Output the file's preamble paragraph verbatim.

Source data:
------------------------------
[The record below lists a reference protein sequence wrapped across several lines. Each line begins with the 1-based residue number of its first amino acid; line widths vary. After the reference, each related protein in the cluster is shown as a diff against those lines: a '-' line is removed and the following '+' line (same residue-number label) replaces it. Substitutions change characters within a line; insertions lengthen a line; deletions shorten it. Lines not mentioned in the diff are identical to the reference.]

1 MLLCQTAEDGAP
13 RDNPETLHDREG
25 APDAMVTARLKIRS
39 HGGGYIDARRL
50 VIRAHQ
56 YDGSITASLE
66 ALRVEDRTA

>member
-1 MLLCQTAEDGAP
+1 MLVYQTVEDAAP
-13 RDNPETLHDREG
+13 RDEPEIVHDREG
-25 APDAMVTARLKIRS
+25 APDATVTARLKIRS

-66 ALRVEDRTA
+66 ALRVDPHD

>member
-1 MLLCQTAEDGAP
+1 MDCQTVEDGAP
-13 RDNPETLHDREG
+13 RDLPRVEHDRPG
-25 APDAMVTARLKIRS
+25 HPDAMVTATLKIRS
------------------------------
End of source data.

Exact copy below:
[The record below lists a reference protein sequence wrapped across several lines. Each line begins with the 1-based residue number of its first amino acid; line widths vary. After the reference, each related protein in the cluster is shown as a diff against those lines: a '-' line is removed and the following '+' line (same residue-number label) replaces it. Substitutions change characters within a line; insertions lengthen a line; deletions shorten it. Lines not mentioned in the diff are identical to the reference.]